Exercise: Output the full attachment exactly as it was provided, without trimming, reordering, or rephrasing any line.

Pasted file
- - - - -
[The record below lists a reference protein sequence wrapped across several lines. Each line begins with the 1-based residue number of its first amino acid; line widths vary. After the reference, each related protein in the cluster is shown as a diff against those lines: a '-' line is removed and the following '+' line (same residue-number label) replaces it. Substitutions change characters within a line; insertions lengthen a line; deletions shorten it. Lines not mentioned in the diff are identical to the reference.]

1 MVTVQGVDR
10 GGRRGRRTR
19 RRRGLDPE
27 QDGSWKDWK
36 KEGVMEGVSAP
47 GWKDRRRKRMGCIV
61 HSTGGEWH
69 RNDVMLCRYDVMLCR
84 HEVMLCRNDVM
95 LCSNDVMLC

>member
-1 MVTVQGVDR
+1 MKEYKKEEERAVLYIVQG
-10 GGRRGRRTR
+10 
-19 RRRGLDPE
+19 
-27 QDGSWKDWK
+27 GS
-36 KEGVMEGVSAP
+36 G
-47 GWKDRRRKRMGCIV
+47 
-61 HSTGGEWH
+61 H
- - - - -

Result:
[The record below lists a reference protein sequence wrapped across several lines. Each line begins with the 1-based residue number of its first amino acid; line widths vary. After the reference, each related protein in the cluster is shown as a diff against those lines: a '-' line is removed and the following '+' line (same residue-number label) replaces it. Substitutions change characters within a line; insertions lengthen a line; deletions shorten it. Lines not mentioned in the diff are identical to the reference.]

1 MVTVQGVDR
10 GGRRGRRTR
19 RRRGLDPE
27 QDGSWKDWK
36 KEGVMEGVSAP
47 GWKDRRRKRMGCIV
61 HSTGGEWH
69 RNDVMLCRYDVMLCR
84 HEVMLCRNDVM
95 LCSNDVMLC

>member
-1 MVTVQGVDR
+1 MKEYKKEEERAVLYIVQG
-10 GGRRGRRTR
+10 
-19 RRRGLDPE
+19 
-27 QDGSWKDWK
+27 GS
-36 KEGVMEGVSAP
+36 G
-47 GWKDRRRKRMGCIV
+47 
-61 HSTGGEWH
+61 H